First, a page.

Aston Pottery was founded in 1990 by Jane and Stephen Baughan with the desire to design and produce a range of kitchen, gift and tableware.
Stephen and Jane have been living in Aston for many years and their passion for the local countryside and contemporary design has helped to inspire them.
Today they employ 25 people producing over 120 different patterns on 45 different shapes from delicate teapots, cups, saucers and plates to mighty 7 pint jugs and plant holders, which they ship all over the world.
The Working Pottery
Aston Pottery has a complex of four period farm buildings, which have been extensively renovated to house the whole production process from concept to completion on-site. For the manufacture of the ware they employ traditional methods of slip-casting, jiggering and jollying.
They also use traditional industrial processes to manufacture the shapes combined with their own stencilling techniques developed to decorate the ceramic surface. The pieces are then glazed using modern materials to make them microwave and dishwasher proof.
A new extension has just opened and now provides an additional showroom, toilet facilities, staff rooms and a large cafe.
School visits can be arranged to cover several aspects of the curriculum including art, technology, science and history.
Opening times are:
Monday to Saturday 9am-5pm. Open 7 days a week.
Late night opening Thursday until 8pm during November and December
Sunday and Bank Holidays 10.30am- 4.30pm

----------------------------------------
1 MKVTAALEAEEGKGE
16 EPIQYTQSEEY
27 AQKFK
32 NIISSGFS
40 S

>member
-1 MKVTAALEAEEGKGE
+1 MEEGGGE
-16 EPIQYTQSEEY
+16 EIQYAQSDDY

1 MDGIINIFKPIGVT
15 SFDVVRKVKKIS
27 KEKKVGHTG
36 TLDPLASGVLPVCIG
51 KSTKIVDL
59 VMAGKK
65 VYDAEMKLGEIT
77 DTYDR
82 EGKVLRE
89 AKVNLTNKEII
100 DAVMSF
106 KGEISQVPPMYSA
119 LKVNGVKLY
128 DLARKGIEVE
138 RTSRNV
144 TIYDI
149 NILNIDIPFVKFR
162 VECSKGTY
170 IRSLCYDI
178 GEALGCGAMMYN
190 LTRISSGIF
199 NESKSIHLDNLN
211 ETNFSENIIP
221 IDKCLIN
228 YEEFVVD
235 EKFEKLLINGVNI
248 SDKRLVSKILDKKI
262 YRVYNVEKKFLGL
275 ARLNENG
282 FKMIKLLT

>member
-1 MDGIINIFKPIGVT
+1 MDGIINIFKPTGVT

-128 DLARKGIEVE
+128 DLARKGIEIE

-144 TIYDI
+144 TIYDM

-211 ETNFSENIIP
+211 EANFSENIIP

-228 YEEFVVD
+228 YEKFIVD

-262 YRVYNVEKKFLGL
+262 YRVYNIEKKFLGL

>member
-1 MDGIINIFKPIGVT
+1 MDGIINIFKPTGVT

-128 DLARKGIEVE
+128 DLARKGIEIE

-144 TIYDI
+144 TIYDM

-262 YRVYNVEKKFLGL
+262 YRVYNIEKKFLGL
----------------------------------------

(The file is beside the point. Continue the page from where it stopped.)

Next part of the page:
Christmas Day, Boxing day and Easter Sunday Closed
For more information visit The Aston Pottery website
Chimney Meadows Nature Reserve
Chimney Meadows is the largest nature reserve of the BBOWT (Berks, Bucks and Oxon Wildlife Trust) . The site totals 250 hectares of wildlife rich land along the banks of the River Thames. This vast and tranquil area of fields, pastures and nationally acclaimed wildflower meadows is a vital refuge for wading birds.
The reserve is of national importance for its species-rich wetland meadows that support large numbers of now scarce ground-nesting birds, and provides a haven for curlew, snipe and reed bunting.
The smaller south-western section of Chimney Meadows is a National Nature Reserve, owned by English Nature and managed by BBOWT since 1999. Only 1,500 ha of this type of floodplain meadow survives in the UK. Vistas of elegant plants including meadow foxtail, adder’s-tongue fern and green-winged orchid, along with butterflies and birds can be enjoyed from the raised Thames National Trail path that runs alongside.
The larger section of Chimney Meadows (200 ha, with some public access), is owned by BOWT. The area comprises old hay meadows, wet grassland and woodland, ancient water meadows and ex-arable land under reversion to flower-rich meadows. The fields are steeped in history, with findings of Roman pottery, an extensive Anglo-Saxon burial ground and relics of medieval ‘ridge and furrow’ ploughing. Threaded through with 14 km of old waterways and 17 km of hedgerows, the reserve also has a number of ponds and patches of scrub.
Plans are afoot to create a series of ponds and wading bird scrapes through late summer into early autumn. Additionally, the creation of small water channels will allow water to move down to the newly developing wetland area in front of the large hide and will hopefully entice more wading birds like little egrets.
Berks, Bucks & Oxon Wildlife Trust website
How to find Chimney Meadows:
9 miles west of Abingdon on the Buckland to Bampton road. Follow signage to Chimney hamlet. Park at entrance to the reserve in designated car park only.